I love casting for them too but if it's deep enough, I'm going to follow it up by tightlining. Try the fluorocarbon knot (can be found on youtube) and pull the line towards the point of the hook. This way the jig stays horizontal. I've found in most cases short graphite rods of 5 1/2 feet work better than the longer graphite rods. I love fluorcarbon line (I used Seaguar's CarbonPro until they quit making it.) Now I'm almost out and haven't found anything I like as well.

skeetbum
04-23-2013, 09:05 PM
Fishawk showed me a good way to fish like this and I'm now hooked on it as well. For me it's a winter or colder weather pattern. Butt on the front seat, eye's on the electronics, foot on the tm, and an 8' BnM bgjp with braid and flouro in each hand. As the brush hits the screen you lift the foot off the tm, the wind slows you down and the 1/8oz jigs come under you into the pile and the rod goes "THUMP" with authority!!. Lift the rod and the fish doesn't come up. Set the other rod in the hi-tek and start liftin the pig. Such great fun!! I still fish other methods but that has my heart. The braid has such contact that the rod jumps in your hand, and light bites don't often get past me. The rods are light and balance well so it's no effort to hold them for hours. I lived in FL over 30 yrs and chased all kinds of fish but this has got to be up there with the best.

Cmj
04-23-2013, 09:25 PM
I like the idea of the sensitivity that braid would give me, but I rely on the stretch that I get from mono on the hookset. Did you have to train yourself to hold back while using braid, or do you set the hook the same? I try to cross their eyes when they bite!!!

Lonestar Proud
04-24-2013, 10:20 AM
I use braid exclusively on all my jiggin poles because of the sensitivity it provides, if the water is real clear I will add a floro leader about 4' long. When a jig is at a 25' or deeper depth, I believe the increased sensitivity has allowed me to put more fish in the livewell than when I used mono. I use Fireline HiViz 10# test / 4# diameter. The added benifit of braid is that I don't lose very many jigs. The braid will straighten the sickle hook and I just keep bending them back to original shape till they finally just break the hook shank. I'm sold on braid and will probably never switch away from it unless something with even more sensitivity is developed.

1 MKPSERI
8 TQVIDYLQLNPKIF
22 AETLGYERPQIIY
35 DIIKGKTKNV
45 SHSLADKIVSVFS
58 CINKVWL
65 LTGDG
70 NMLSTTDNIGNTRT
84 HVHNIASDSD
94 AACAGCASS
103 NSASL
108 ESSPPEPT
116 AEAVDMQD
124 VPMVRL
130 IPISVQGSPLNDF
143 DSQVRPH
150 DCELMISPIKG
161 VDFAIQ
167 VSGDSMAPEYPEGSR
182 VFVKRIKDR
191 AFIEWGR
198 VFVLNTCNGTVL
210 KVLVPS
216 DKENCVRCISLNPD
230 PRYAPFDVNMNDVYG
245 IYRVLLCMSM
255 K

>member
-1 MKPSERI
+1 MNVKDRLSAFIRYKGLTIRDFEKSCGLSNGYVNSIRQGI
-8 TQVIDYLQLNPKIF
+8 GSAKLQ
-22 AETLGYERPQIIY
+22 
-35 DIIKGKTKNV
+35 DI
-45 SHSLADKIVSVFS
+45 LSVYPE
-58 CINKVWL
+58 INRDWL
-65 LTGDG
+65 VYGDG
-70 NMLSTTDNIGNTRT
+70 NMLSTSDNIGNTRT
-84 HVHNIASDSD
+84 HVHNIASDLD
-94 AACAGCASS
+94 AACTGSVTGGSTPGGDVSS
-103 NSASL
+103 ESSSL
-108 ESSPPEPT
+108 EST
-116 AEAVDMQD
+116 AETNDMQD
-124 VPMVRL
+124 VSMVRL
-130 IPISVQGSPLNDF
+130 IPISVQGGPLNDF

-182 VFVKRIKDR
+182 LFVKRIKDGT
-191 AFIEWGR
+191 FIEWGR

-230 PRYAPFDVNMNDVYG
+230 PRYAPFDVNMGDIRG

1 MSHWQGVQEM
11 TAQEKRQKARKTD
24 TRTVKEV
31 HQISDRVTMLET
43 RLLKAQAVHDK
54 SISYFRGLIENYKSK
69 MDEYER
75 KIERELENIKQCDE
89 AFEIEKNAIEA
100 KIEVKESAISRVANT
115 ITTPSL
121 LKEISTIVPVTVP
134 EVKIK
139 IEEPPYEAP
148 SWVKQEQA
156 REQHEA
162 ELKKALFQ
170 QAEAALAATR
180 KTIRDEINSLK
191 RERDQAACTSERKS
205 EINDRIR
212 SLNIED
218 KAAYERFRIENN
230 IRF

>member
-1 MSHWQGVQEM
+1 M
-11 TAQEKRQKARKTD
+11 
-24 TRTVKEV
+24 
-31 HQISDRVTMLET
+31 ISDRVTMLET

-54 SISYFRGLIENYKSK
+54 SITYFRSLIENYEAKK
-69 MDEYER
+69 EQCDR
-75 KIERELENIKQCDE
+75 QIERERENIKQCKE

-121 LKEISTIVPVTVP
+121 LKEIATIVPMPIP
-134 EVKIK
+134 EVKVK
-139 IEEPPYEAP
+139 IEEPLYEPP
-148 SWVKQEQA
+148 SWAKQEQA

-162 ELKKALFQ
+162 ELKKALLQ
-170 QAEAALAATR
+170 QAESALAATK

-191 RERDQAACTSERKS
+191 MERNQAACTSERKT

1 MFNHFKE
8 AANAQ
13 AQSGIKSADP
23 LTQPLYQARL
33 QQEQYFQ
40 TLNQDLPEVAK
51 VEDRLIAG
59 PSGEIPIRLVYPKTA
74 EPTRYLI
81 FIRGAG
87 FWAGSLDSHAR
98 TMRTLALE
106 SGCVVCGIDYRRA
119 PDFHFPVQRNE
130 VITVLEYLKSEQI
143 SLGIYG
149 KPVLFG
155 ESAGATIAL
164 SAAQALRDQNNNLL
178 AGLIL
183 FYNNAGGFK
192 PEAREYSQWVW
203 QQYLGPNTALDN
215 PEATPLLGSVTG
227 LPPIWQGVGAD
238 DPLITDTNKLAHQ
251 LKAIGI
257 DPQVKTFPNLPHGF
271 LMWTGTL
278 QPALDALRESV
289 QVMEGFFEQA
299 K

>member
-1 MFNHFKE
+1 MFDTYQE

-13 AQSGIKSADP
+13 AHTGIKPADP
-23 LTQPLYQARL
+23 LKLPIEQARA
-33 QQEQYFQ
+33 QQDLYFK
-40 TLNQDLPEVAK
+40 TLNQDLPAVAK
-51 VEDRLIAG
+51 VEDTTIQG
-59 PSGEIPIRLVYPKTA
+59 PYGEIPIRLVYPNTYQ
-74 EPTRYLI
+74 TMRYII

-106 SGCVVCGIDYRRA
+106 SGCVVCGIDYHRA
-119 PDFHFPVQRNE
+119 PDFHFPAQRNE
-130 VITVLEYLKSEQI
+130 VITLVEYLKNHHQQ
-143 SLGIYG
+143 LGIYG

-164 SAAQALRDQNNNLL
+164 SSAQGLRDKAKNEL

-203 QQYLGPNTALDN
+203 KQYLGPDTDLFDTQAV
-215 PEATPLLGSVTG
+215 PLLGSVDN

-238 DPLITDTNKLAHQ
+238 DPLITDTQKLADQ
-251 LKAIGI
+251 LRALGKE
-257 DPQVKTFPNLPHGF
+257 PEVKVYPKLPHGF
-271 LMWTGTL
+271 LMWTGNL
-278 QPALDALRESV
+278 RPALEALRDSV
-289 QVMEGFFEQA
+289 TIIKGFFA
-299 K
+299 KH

I've never seen the need to "rip lips" sitting the hook on crappie, especially with braid, sickle hooks are very,very sharp and the majority of the hooksets with sickle hooks are through the top of the mouth/nose area and are solid hookups, at least in my experiance anyway. The motion I use on hooksets probably resembles the speed/quickness in which I'd pick up a ringing telephone, it works for me.

mifon
04-24-2013, 10:52 AM
What rods do you like when vertical jigging? And what length? Rear reel seat or other? Does the size of your jig matter, or do you just add split shot to adjust? Do you use this method after the spawn when the crappie move back off the bank?

Great thread, ya'll!! Keep it up..........inquiring minds want to know

Mike

Cmj
04-24-2013, 11:13 AM
What rods do you like when vertical jigging? And what length? Rear reel seat or other? Does the size of your jig matter, or do you just add split shot to adjust? Do you use this method after the spawn when the crappie move back off the bank?

Great thread, ya'll!! Keep it up..........inquiring minds want to know

Mike

I use 10', 11', and 12' jig poles for vertical jigging. The 10' is a Berkley Cherrywood(my favorite), the reel seats about 4" from the bottom. The 11'er is a rear seat Ozark, which gives me the same reach as my 12' Ozark forward seat. They all have their place, but my 10 and 11'ers get the most use. Jig size depends on wind, depth and what the fish want that day. I normally use 1/16oz heads to start with and go up to 1/8th or 1/4 when the wind gets bad so I can stay in the strike zone. If they are wanting a smaller bait, I will put a splitshot about 12-18" up from my jig. As far as when to use this technique, it just depends on the lake. My home lake averages 7' and has lots of cover to jig year round. Other lakes, ie. deep/clear ones, you will have a short window before, during, and after the spawn, then again in the fall. You can probably find some brush in the 20-25 ft range to jig in the winter and summer, but I prefer other methods at those times. Hope this helps.

Lonestar Proud
04-24-2013, 11:43 AM